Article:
Tuesday, 26 October 2010

Judging before

In progress (or may be I'll leave it unfinished)

Some speculated, back in the early twentieth century, that racism would finally be banished from society as the different peoples of the world increasingly came together - both sociably and, more crucially, sexually - thus gradually erasing any superficially distinguishing racial features and, as a consequence, any judgements based thereupon. And this predication came true, to an extent, in hindsight. But what those earlier speculators did not - could not - factor into their predictions, was the exponential proliferation of fake tanning lotion, predominately amongst the more prosperous and visibly paler minority. Indeed, through some cosmic irony and the gradual osmosis of certain hitherto unknown toxic tanning agents, a genetic mutation occurred leading, together with interbreeding, to a universal tarnished cooper-bronze skin appearance. Now it is arguable whether, as a result, racism presently is any the less rampant than amongst our pre-millennial fore-bearers and this reading lies on untangling a certain linguistic confusion.

A racist is one who believes, due to some pseudo theoretical social-biological construct, that a specific subset of the world population are inherently inferior to others (it is interesting to note that those forming such theories are almost invariably not amongst the so-called “racially deficient” themselves). Actually, most people accused of racism are not in fact, strictly speaking, racists - lacking the prerequisite intelligence to form anything so sophisticated as a theoretic paradigm of racial inferiority - they are “merely” prejudice. Or, to put it another way, their prejudicial ignorance is often less egregiously formulated as that of the race superiority theorist. Perhaps this is merely a linguistic turn, surely the focus should be on the hateful and often violent consequences of such prejudices, no matter their ill-informed theoretical window dressing? And certainly that should be foremost in our minds. However, the subtly of prejudice - literally to “pre-judge” - often gets overlooked in the more crudely applied epitaph of “racist”. Understandably so, because, everyone is prejudice, to an extent, sometimes by force of circumstance given lack of knowledge, other times as a socially convenient (lazy) way of grouping and interacting with people. We are predisposed to look for differences; we also look for similarities. These attributes or social markers need not immediately manifest in terms of colour, race, religion, but as cues to social status, cultural mores, neighbourhood symbols of wealth - car type, the relative condition of lawn manicure, being a "respected" member of a select hierarchical group or organisation -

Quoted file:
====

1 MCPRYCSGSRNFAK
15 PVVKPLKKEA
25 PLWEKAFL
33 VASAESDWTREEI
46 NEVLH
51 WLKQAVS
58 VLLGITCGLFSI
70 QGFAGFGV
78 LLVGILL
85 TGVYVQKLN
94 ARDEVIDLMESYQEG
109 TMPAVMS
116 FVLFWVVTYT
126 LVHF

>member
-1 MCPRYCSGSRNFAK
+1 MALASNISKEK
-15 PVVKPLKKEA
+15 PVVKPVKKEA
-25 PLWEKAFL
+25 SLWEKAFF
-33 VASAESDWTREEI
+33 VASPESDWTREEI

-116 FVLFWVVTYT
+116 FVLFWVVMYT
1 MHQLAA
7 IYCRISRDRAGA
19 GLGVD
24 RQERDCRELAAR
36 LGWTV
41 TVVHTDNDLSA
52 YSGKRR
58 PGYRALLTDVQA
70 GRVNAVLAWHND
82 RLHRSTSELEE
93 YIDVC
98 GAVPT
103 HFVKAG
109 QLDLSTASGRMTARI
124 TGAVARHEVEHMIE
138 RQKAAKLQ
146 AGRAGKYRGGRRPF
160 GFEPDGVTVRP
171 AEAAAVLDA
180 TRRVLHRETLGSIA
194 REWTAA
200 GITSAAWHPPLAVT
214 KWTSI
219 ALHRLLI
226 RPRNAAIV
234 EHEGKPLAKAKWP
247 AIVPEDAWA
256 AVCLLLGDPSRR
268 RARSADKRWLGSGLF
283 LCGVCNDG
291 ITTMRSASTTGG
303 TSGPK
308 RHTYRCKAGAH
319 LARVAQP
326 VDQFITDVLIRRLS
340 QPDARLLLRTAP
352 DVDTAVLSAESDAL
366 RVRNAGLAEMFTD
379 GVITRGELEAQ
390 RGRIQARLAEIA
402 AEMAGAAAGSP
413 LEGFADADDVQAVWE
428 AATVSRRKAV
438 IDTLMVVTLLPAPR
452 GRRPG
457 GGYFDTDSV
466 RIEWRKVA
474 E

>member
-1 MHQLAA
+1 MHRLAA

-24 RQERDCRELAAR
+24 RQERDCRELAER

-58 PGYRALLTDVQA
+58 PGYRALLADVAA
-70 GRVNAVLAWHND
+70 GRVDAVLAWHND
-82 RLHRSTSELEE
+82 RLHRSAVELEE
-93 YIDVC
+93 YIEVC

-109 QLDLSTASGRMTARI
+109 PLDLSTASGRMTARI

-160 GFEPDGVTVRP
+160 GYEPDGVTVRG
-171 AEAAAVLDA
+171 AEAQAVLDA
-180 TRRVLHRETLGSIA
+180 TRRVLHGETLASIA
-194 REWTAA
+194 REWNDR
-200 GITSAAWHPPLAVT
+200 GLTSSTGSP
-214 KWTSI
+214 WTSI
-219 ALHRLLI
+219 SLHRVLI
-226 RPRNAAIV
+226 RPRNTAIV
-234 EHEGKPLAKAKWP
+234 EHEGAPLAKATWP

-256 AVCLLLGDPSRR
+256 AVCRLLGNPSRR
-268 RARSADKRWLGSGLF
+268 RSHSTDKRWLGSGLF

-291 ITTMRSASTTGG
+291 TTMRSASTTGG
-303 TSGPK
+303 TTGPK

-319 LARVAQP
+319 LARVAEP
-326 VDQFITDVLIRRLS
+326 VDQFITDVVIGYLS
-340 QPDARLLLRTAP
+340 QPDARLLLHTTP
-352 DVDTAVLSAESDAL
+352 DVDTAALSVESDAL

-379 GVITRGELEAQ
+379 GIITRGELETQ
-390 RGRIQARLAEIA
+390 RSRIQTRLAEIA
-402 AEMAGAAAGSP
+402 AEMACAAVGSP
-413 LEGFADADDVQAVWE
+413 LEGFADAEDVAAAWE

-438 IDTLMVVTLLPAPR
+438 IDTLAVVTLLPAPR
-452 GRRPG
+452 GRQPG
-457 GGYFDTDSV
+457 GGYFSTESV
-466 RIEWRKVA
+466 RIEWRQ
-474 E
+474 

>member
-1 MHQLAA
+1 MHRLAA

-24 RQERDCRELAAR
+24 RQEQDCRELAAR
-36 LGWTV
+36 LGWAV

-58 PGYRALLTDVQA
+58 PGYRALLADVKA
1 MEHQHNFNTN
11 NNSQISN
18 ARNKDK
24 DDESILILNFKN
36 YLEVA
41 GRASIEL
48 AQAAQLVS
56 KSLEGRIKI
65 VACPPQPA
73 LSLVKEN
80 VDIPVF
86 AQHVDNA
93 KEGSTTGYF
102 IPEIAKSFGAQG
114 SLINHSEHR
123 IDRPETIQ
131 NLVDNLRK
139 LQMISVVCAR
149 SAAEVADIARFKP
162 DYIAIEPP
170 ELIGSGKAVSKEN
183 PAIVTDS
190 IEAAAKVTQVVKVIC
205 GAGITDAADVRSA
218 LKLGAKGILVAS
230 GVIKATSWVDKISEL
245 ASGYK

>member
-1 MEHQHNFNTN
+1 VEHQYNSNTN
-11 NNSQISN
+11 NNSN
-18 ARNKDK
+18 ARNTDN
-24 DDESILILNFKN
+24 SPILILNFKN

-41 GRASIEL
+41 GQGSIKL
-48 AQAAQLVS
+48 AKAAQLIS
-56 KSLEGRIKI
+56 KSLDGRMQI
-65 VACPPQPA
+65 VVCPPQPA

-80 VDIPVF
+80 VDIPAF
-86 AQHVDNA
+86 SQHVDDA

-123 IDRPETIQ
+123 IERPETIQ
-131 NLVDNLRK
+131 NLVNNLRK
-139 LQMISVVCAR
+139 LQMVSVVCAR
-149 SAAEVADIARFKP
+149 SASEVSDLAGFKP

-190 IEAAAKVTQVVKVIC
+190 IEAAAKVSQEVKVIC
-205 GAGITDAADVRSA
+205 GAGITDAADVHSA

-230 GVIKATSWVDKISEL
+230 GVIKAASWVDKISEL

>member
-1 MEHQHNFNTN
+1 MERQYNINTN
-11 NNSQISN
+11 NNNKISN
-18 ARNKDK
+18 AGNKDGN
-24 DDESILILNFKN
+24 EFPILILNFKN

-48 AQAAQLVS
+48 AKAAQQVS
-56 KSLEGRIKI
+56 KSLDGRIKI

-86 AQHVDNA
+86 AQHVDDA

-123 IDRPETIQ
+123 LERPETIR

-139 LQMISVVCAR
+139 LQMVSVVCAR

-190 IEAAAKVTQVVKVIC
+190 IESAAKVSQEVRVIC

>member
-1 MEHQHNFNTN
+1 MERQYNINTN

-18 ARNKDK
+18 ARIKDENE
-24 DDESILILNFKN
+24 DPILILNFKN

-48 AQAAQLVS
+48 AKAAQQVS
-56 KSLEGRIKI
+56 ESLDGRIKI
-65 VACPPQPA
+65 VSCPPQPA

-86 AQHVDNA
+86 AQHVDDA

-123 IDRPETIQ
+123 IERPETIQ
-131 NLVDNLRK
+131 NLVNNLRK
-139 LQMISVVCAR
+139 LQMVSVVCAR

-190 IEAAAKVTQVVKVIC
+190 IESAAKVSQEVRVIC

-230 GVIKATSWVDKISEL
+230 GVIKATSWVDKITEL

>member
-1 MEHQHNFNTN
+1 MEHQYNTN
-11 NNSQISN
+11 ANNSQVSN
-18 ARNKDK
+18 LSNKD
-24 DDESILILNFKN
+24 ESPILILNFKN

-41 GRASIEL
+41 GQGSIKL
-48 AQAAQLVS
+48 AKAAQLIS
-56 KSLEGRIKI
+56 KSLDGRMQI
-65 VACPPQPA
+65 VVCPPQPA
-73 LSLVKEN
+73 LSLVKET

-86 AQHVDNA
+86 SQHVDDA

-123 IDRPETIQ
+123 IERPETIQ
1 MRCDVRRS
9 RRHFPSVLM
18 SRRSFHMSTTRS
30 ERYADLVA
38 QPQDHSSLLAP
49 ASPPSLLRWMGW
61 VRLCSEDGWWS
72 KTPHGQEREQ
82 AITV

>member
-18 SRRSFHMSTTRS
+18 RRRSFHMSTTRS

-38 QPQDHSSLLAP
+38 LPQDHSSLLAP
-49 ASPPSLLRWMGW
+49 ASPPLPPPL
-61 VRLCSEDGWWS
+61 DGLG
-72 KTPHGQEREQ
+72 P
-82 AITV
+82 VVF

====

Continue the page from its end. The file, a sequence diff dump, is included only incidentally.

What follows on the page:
Sunday, 24 October 2010

Never trust a whore

"Never trust a whore who says they don't want money. They all do. What they mean is they want more money ... much more."

William Burroughs.


Now I'm not against competition, however the term “competition” has somehow become welded by proxy to the phrase “free market” and that special juxtaposition is supposed to engender in the receiver-centric receptacle - that is, you - the idea of a golden meritocracy built on a Utopian vision of an egalitarian assault course ensuring its pursuant the promotion of the fittest. Or most worthy. Think about that. Conjure in your mind's eye, if you will, a parade of the richest, most powerful men – yes it's largely (fat) men – that have risen to the top of the social soufflé and then ask yourself: are these people really the strongest, most intelligent, agile and adaptive and creative representatives of all that is finest amongst our species? No. They're usually squat, smart suited, penile dysfunctions with peroxide trophy wives whose imaginations are inversely commensurate to their ability to fiscally extort the rest of us.

Plus ça change (plus c'est la même chose).

Thursday, 21 October 2010

There be vampires

The letch – all charm to the point of noxious asphyxiation – worked up his prey into docile supplication. The account of his unhappy, unfulfilled, married life and in-the-face-of-it stoic “single” parenting - given his millstone, psychotic, prescription drug addled wife - pranged the alcohol atrophied sympathetic reflex of the young lady who threw back her head in “that's-so-out-of-order” shakes, revealing the prominent and, as yet, unpunctured jugular veins carrying the bruised bluish de-oxygenated blood back down into the still beating heart.

Monday, 18 October 2010

Everything

Whosoever wishes to know about the world must learn about it in its particular details.